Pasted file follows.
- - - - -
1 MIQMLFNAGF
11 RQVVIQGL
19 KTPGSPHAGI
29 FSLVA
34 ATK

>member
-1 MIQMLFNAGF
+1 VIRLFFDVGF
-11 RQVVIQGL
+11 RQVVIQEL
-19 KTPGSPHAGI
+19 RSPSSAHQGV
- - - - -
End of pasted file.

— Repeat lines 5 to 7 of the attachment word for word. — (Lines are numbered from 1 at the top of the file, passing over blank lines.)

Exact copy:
34 ATK

>member
-1 MIQMLFNAGF